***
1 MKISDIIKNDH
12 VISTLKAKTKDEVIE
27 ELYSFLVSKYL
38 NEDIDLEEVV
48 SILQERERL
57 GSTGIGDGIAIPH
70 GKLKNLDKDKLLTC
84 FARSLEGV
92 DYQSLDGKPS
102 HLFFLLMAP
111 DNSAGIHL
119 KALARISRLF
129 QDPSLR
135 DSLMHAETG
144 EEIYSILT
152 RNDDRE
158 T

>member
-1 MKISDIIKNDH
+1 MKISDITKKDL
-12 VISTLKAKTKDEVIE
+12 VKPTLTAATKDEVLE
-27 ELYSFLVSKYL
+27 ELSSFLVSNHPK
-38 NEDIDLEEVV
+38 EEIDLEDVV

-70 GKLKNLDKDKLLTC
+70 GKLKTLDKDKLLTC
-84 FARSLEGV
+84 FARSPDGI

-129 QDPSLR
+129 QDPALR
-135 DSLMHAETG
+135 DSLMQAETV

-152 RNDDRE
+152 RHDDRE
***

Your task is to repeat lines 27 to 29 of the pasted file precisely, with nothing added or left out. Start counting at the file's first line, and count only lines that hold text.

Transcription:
-70 GKLKNLDKDKLLTC
+70 GKLKTLDKDKLLTC
-84 FARSLEGV